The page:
While Blur, Pulp and Oasis may have grabbed all the headlines, there was a lot more to Britpop than just than just those big three. Formed in Hounslow in 1990, Dodgy were already established and on their second album by the time the summer of 1995 came around. Fortunately for the trio, their brand of clever pop found them in the right place at the right time. After a parting of the ways in 1998, the original line-up are back together and play the Turk’s Head in Dublin this Friday night. We asked drummer Mathew Priest whether this was a continuation or a comeback…
“The comeback happened over two years ago when we did the first tour – a total nostalgia based, doing it for the fans thing – but the reason that we’re still doing it is that we’ve got these songs that we want to record and release. We’re moving forward, it’s the same kind of vibe and attitude as it was in 1993. It’s just a new chapter.”
Is that how it feels, like starting over again?
Absolutely. We don’t have a big record company behind us, we don’t have any expectations apart from our own and it’s us three against the world again. We play the gigs we want to play, it doesn’t have to be part of a huge tour. By stripping it right back to a three piece we can just turn up in the provinces. Not everyone lives in the big cities. We would have loved to play other gigs in Ireland rather than just Dublin but it didn’t happen this time.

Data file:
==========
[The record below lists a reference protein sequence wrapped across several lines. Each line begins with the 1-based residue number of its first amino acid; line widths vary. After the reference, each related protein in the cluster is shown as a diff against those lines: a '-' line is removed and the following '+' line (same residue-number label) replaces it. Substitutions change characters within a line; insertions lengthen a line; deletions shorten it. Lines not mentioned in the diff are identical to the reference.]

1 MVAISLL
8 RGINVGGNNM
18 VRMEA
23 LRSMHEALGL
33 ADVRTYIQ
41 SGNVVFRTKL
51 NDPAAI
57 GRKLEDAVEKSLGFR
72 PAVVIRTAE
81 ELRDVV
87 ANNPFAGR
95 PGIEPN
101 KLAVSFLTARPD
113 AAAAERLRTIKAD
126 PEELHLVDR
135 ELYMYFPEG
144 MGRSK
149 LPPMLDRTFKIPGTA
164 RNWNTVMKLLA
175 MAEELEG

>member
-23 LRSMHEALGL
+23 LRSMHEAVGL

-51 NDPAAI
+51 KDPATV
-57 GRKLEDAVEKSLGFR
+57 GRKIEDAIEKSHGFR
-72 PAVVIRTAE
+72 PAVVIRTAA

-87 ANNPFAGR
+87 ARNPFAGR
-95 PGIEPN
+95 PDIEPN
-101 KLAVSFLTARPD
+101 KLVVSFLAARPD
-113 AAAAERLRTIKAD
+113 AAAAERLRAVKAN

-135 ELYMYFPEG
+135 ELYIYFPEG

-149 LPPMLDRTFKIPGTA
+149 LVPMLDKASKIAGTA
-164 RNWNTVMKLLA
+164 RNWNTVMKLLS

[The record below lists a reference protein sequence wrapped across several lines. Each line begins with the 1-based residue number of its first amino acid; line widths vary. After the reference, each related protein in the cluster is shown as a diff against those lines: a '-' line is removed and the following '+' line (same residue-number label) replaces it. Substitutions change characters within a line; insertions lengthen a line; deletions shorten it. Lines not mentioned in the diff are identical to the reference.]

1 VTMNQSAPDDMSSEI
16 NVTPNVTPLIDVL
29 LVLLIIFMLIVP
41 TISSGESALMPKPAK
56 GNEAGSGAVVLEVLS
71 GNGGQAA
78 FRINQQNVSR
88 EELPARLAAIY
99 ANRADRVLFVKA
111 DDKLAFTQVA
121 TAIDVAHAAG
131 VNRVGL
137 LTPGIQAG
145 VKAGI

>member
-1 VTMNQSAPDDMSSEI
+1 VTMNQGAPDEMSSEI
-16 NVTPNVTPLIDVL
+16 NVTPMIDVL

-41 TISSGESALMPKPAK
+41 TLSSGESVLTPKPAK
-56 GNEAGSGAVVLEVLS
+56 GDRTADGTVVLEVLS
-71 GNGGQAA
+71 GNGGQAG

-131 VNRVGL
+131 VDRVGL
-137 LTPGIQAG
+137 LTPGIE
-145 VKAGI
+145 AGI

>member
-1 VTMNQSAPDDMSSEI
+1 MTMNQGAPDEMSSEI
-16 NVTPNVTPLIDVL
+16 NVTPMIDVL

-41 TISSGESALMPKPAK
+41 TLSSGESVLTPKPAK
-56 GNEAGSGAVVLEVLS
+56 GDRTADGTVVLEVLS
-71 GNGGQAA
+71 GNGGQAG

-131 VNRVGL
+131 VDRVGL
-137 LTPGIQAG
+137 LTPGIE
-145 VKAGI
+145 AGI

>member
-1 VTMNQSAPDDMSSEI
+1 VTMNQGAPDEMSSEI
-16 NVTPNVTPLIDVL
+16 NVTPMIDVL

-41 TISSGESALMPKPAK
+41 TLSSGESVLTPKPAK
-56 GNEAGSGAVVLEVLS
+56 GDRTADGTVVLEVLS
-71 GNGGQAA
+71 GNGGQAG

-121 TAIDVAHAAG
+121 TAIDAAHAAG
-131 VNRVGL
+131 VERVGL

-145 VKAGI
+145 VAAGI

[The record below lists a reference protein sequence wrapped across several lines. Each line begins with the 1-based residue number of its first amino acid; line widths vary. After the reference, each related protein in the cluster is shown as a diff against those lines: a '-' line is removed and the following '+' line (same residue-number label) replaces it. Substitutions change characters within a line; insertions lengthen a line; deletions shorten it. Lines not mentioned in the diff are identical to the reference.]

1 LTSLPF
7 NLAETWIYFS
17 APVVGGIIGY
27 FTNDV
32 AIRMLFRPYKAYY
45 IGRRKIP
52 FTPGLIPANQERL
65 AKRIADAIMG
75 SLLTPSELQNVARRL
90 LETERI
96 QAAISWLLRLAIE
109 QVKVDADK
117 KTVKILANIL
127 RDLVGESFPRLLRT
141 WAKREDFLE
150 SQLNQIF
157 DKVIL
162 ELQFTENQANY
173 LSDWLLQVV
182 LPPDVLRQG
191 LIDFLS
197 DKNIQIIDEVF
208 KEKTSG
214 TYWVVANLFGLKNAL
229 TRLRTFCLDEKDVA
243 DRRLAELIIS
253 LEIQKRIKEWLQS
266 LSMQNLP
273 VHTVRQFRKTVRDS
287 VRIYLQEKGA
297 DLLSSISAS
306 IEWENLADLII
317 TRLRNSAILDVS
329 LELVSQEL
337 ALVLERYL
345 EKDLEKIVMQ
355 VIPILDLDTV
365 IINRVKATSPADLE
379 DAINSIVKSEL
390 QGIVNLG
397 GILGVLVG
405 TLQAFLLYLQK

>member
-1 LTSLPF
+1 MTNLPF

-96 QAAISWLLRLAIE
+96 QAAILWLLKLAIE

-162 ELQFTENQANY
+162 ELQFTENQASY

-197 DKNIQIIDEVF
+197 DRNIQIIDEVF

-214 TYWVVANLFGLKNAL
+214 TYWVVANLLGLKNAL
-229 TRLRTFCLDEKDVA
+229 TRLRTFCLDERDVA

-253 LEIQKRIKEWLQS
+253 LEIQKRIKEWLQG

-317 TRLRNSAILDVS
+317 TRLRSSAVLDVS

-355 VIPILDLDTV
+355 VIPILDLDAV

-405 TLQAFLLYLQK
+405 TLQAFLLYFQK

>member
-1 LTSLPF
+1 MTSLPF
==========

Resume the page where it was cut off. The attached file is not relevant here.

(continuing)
You seem to be enjoying yourselves thoroughly…
There’s nothing sadder than turning up to see a band you liked as a kid and finding four grumpy men on stage, going through the songs they wrote when they were twenty. It’s horrible, like watching a tribute band. If all we were going to do was play ‘Good Enough’ for the rest of our lives it wouldn’t be the worst job in the world but we’d soon get bored of it.
Noel Gallagher heard our first album and wanted Oasis to get better to match it…
Dodgy were always a band who did things differently – from running their own club to touring in Bosnia and supporting several political campaigns. What inspired you?
It came out of necessity. The Dodgy Club especially came about because if you wanted to play in London you had to pay the promoter fifty quid and sell flyers to make back your money. We thought fuck that and started our own club in Kingston, inspired by the Stones and The Who and the residencies they used to play. It worked.
Did that give you confidence in yourselves when the music industry did come knocking?
We used to charge double for record company people to get in, it was just about shaking it up a little bit. There were two publishing companies who were offering the same amount money so we got them to play video football against each other in a pub in West London. In the end they guy who lost turned out to be really into us so we gave it to him instead.
You didn’t change your sound to fit the Brit Pop mould did you?
Not at all. We were always doing pop music inspired by the sixties and seventies. I think the Stone Roses were to blame for the whole explosion in the nineties. They had no aspirations to be the Wedding Present, to be small and indie. They wanted to be big and make a connection, something that inspired most of the bands from that era. Certainly we didn’t check out Blur and change our style. I do know that Noel Gallagher heard our first album and wanted Oasis to get better to match it.
Dodgy play The Turk’s Head, Dublin this Friday.